The latest case numbers, exposure alerts and guidelines: Here’s your daily update with everything you need to know about COVID-19 in B.C.
Health experts are urging people to get their flu shots this year as the healthcare system braces to battle a “twindemic” of COVID and influenza infections.
Hospitalist Dr. Khushdeep Chahal, chair of Walker Baptist Medical Center’s Infection Prevention Committee, said the hospital had its first confirmed patient to be infected with both COVID-19 and the flu on Wednesday.
He is urging the public to do their part and get vaccinated for flu, in order to prevent infection from one of two deadly conditions.
“This is probably the most important time ever to take the flu vaccine, because, remember, we’re dealing with an infection which kills,” Chahal said of COVID. “It’s very hard to figure out who it’s going to kill and who might not even know they’ve had this infection. We should just assume the worst, think that we all have a very high risk of getting terribly sick from this, and take measures to protect against what we can, which is the flu virus.”
The Centers for Disease Control recommends that everyone 6 months and older receive a flu shot annually.
Chahal said medical teams are having to use their best assessment skills to distinguish between COVID and flu symptoms, which he admits can be incredibly difficult.
People with both infections can have common symptoms of viral illness such as head and body aches, fever, gastric symptoms, cough, runny nose, etc.
“When we talk about flu and COVID, the similarities also extend into the fact that the primary organ that is involved is the lungs, the respiratory system,” Chahal said. “What’s also common is that if you were to obtain X-rays of patients with flu and of patients with COVID, you’ll see pretty much the same images on the chest X-rays — similar-looking pneumonia, what we typically call viral pneumonia, where you might not necessarily see one dense patch but you might see some diffuse inflammation in both the lungs.”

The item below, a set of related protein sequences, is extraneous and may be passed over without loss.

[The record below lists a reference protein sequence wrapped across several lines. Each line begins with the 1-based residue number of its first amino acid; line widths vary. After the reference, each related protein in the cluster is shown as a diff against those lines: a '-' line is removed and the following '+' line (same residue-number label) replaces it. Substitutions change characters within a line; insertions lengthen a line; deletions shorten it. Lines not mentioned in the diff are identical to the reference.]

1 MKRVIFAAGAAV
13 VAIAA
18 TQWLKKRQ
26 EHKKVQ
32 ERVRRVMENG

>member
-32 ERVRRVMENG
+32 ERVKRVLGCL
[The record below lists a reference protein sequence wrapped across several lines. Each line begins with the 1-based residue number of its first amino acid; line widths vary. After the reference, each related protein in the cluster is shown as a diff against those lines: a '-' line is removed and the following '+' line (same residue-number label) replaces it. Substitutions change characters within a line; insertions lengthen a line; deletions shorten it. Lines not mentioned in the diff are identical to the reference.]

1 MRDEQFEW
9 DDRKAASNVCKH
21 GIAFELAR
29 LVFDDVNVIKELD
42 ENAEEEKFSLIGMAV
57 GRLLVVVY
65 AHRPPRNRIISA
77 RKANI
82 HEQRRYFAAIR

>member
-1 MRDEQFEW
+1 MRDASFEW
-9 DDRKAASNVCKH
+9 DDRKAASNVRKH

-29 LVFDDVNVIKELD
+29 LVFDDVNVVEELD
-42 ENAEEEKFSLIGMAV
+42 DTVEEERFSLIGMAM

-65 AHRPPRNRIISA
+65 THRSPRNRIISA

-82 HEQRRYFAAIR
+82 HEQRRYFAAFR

One key symptom of COVID-19 that differs from flu is a patient’s loss of taste and smell, Chahal said. In addition, he said people with COVID seem to have an increased risk of forming blood clots in the lungs which can lead to heart attack and stroke.
Chahal said there’s another important consideration when discussing COVID and flu.
“Having one doesn’t really provide you any protection against the other. You could easily have one without the other or have both infections at the same time,” he said.
Most patients who seek medical care and have symptoms of both COVID and flu will be tested for both illnesses, according to Chahal. Patients diagnosed with both would be typically be treated with Tamiflu for influenza, while also receiving Remdesivir, steroids, and other supplements to treat COVID.
Chahal again stressed the importance of the flu vaccine so that more hospital resources can be preserved as COVID cases continue to climb.
“Take the flu vaccine because, yes, we don’t have a COVID vaccine yet, but we do have a flu vaccine. You’re not only helping us; you’re helping the whole nation, the whole healthcare system, and the world because when you don’t get flu, you don’t come into our E.R.’s,” he said. “You’re not coming into our hospitals, which means we have to do less testing, and those tests can be used judiciously for the patients who would actually need those tests.”
As of Friday afternoon, just over 20,200 cases of COVID-19 had been confirmed statewide in the last 14 days, 358 of those in Walker County.